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March 23, 2010 | By Meredith Cohn
Aiming to cut down on the high number of premature births across the nation, a new program will offer words of advice for pregnant women in a place that will be hard to miss: on their cellphones. The free text messages will be sent every week and will include information about such things as seeing the doctor, avoiding alcohol and cigarettes, and eating properly. Although it's just rolling out, the program — called text4baby — already has more than 18,000 women signed up for what's expected to be the largest nationwide health initiative using mobile phones.
July 9, 2013 | By Melissa Healy
In a finding likely to reignite debate over proposed new limits on abortion, British researchers have found that years ago, women who terminated a pregnancy increased their risk of giving birth prematurely in subsequent pregnancies, but that with modern procedures the danger has all but vanished. The researchers suggest the shift is the result of a growing use of oral medication to induce or aid in abortion, and a decline in surgical abortions that may injure a woman's cervix. The study looked at 732,719 first births by women in Scotland between 1980 and 2008 and found that during the early 1980s, women who'd had one abortion or more had a higher rate of preterm births during later pregnancies.
February 10, 2011 | By Shari Roan, Los Angeles Times
Folate is a valuable nutrient, especially for pregnant women. Studies show adequate intake of folate -- or folic acid -- just before pregnancy and during pregnancy can significantly reduce the risk of spinal cord defects. However, a new study shows one thing folate apparently can't do: lower the risk of preterm birth. Researchers have long wondered if the amount of folate in the diet would have an impact on preterm birth. One previous study suggested that it might help. Preterm birth is a big problem in the United States, with about 12% of babies born too early.
February 28, 2010 | By Georgia Garvey and Dan Simmons
Bill and Marcia Stlaske's first pangs of fear coincided with her labor pains. Stlaske, 31, had given birth to two healthy sons, both delivered somewhat early. But their third, Tyler, was on the way nearly a month before his January due date. Doctors tried to stave off delivery but found Stlaske's amniotic fluid too low. "They said they had to take him early," said Marcia Stlaske, a second-grade teacher from Crystal Lake, Ill. "It was terrifying." Not long ago, Tyler's birth on Dec. 30 at 36 weeks' gestation would have been considered skirting the edge of prematurity, defined as being born before 37 weeks.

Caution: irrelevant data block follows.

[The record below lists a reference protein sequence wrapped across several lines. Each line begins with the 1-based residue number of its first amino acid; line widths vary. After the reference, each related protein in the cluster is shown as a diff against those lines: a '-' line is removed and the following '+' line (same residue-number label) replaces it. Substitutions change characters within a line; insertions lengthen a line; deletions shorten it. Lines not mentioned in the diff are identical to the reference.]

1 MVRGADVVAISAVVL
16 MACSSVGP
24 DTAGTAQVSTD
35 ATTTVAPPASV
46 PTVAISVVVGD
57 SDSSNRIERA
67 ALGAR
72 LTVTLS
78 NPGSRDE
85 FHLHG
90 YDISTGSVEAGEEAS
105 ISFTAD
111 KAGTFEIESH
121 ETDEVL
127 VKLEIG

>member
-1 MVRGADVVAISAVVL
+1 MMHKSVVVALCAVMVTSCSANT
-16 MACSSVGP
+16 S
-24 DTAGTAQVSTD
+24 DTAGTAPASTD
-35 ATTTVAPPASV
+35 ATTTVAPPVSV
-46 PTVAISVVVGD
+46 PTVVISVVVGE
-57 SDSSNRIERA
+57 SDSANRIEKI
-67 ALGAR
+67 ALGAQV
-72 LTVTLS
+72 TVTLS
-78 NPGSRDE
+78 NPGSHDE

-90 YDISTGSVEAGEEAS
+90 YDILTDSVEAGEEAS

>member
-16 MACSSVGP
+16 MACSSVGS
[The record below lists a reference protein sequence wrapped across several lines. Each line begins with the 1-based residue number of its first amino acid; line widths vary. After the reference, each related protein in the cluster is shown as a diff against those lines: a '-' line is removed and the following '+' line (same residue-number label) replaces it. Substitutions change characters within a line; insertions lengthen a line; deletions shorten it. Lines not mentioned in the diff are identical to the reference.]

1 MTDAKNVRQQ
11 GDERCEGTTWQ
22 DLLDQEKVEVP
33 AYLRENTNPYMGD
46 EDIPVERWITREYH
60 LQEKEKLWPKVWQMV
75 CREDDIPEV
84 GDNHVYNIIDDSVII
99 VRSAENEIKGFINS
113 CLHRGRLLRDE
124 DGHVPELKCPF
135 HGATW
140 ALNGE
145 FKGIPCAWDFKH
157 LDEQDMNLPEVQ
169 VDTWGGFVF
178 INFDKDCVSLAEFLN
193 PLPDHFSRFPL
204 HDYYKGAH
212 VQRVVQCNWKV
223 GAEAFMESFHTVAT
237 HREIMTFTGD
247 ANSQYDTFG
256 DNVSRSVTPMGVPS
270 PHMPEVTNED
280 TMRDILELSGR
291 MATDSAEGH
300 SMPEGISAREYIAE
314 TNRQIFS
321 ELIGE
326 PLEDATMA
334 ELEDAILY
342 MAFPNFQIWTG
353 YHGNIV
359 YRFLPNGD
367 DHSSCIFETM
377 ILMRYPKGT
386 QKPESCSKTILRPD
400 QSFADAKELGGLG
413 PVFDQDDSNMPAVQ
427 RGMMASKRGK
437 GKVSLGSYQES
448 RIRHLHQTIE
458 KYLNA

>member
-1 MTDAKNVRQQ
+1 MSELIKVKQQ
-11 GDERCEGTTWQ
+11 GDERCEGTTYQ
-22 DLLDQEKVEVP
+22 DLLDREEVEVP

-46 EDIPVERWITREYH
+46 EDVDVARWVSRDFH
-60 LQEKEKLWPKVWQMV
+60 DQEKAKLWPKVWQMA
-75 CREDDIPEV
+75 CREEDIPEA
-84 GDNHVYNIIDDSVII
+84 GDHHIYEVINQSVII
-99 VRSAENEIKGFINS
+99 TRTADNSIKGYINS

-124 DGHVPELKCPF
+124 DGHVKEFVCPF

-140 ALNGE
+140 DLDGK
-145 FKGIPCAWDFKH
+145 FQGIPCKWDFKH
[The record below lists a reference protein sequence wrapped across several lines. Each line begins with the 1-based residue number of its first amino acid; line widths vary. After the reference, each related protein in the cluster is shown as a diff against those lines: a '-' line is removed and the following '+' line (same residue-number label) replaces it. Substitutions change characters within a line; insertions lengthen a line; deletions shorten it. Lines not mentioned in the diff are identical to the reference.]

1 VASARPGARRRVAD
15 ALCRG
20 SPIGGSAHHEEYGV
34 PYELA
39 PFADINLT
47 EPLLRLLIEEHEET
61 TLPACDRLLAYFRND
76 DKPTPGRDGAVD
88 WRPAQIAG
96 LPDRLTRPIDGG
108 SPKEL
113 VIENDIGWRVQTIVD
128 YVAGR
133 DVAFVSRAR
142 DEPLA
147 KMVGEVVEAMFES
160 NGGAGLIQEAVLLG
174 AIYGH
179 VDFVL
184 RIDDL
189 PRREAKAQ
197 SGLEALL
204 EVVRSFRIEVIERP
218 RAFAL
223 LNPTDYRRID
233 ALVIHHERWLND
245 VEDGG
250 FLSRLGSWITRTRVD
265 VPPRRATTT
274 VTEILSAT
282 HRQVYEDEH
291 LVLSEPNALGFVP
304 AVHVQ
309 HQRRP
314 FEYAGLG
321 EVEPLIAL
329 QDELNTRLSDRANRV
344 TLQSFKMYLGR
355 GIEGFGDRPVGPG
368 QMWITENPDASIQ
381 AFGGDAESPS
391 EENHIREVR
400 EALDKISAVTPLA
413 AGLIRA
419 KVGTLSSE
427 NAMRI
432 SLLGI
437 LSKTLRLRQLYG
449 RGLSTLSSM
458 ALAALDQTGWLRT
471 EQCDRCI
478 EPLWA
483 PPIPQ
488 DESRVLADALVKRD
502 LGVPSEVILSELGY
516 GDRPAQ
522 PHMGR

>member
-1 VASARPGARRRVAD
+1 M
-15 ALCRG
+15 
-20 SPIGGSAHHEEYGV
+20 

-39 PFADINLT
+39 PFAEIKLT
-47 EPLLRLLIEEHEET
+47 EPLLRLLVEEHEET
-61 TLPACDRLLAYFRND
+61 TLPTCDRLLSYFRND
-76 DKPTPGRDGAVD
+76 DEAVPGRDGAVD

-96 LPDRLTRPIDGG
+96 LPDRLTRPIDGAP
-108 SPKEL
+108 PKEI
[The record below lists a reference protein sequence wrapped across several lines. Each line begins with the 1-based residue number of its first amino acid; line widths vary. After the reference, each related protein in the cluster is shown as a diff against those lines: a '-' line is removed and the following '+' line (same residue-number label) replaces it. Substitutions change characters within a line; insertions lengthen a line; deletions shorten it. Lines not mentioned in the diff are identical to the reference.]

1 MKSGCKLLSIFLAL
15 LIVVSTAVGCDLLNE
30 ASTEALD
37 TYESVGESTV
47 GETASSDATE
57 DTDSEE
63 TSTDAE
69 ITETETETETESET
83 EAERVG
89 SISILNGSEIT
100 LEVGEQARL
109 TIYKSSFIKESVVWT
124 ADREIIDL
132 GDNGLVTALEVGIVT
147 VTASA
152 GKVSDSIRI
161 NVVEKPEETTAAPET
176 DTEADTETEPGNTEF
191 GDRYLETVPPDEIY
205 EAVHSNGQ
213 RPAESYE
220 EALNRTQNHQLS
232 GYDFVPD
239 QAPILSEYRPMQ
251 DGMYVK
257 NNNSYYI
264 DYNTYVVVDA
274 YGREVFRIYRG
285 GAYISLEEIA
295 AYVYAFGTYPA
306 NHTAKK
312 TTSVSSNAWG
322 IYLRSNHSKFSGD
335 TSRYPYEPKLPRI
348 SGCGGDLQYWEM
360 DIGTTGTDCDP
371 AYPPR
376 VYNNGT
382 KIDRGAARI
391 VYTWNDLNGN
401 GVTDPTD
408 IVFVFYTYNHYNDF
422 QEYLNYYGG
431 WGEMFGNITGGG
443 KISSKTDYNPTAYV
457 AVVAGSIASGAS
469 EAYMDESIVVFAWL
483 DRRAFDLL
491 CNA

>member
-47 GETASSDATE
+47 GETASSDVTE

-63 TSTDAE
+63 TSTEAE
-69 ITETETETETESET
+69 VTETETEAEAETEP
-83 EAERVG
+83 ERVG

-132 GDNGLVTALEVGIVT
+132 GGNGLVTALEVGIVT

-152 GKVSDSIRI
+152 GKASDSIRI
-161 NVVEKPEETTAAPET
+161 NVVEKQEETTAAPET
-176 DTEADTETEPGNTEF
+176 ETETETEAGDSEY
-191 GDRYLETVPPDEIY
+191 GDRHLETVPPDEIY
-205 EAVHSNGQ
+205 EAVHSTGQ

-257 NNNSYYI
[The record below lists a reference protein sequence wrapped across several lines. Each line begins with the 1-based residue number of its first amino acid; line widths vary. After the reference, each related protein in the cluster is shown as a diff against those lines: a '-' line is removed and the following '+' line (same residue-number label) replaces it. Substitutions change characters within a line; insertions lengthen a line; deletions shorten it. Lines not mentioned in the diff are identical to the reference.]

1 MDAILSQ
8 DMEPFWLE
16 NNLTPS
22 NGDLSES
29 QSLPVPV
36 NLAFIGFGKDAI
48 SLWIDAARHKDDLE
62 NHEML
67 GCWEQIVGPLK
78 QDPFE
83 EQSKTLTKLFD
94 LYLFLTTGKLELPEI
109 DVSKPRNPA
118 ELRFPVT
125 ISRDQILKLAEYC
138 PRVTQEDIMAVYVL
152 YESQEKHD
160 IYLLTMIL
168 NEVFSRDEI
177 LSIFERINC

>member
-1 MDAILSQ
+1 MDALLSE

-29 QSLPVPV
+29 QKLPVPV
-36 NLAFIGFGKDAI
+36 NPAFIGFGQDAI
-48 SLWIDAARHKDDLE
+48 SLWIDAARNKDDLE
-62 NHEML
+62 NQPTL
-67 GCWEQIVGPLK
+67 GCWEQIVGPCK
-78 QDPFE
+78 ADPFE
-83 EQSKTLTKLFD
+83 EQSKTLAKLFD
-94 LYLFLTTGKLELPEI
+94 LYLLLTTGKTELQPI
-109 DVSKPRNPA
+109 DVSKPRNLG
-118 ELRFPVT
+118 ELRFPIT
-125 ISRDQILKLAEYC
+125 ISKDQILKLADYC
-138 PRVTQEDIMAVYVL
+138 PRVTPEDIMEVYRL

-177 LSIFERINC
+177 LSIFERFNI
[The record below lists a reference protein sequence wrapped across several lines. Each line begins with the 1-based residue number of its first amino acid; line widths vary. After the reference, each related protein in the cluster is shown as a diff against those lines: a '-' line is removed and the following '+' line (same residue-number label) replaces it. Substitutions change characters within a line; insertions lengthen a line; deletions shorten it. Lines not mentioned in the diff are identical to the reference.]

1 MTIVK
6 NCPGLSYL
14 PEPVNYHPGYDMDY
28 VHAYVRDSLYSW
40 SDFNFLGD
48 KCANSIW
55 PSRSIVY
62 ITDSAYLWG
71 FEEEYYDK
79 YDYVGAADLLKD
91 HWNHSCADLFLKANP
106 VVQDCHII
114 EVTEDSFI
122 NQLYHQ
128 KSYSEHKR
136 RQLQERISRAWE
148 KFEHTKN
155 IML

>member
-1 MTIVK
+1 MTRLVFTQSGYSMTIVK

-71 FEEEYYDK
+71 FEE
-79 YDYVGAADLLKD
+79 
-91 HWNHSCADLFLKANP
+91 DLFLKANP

An experimental test has identified certain pregnant women in danger of pre-term delivery--a discovery that researchers hope might eventually help reduce the stubbornly high rate of premature births in the United States. The test, being developed in California, appears to offer the first reliable method of predicting which women are at high risk for pre-term delivery--without having to rely on such fallible predictors as a woman's obstetrical history and overt symptoms. "The test . . .
June 30, 2007 | Thomas H. Maugh II, Times Staff Writer
The drug most commonly used to delay preterm labor in women has more -- and more serious -- side effects than alternatives, without being any more effective, Stanford researchers reported Friday. The drug may even harm infants, they concluded. Although labor generally cannot be stopped completely, physicians try to delay it for at least 48 hours to allow transfer of the mother to a specialized hospital and to maximize the effectiveness of steroids used to help the fetus' lungs mature.
December 1, 2008 | Valerie Ulene, Ulene is a board-certified specialist in preventive medicine.
Last month, the U.S. received a set of grades from the March of Dimes, the nation's leading organization committed to preventing preterm births, that were nothing short of horrible. The report card on premature births compared preterm birth rates with national objectives. Overall, the nation received a D. Not a single state merited an A, and only one, Vermont, earned a B. Eighteen states and Puerto Rico and Washington, D.C., received an F, and California squeaked by with a C.
Tokos Medical Corp. said it received federal approval Thursday to begin marketing a device for detecting pre-term labor in pregnant women with a history of premature births. The device, which is manufactured by Physiologic Diagnostic Service, a small Atlanta firm that Tokos acquired 10 days ago for $31.4 million, is the first of its kind in the nation to receive pre-marketing approval from the U.S. Food and Drug Administration.
March 28, 2005 | Hilary MacGregor, Times Staff Writer
Many women are already familiar with the negative effect pregnancy can have on the mouth -- the swollen and bloody gums caused by hormonal changes. As it turns out, the mouth may, in turn, have a negative effect on pregnancy. A study has found that certain bacteria from the mouth, specifically, those that cause root caries and some kinds of gum disease, may be related to early deliveries and low birth weight. "This is a preventable thing," said Dr. Ananda P.
May 29, 2008 | Thomas H. Maugh II, Times Staff Writer
The number of preterm births in the United States grew by more than a third between 1996 and 2004, and Cesarean sections accounted for the vast majority of the increase, researchers said this week. Most of the upsurge involved what physicians call late-preterm babies, those born after 34 to 36 weeks of gestation rather than the normal full term of 38 to 42 weeks.
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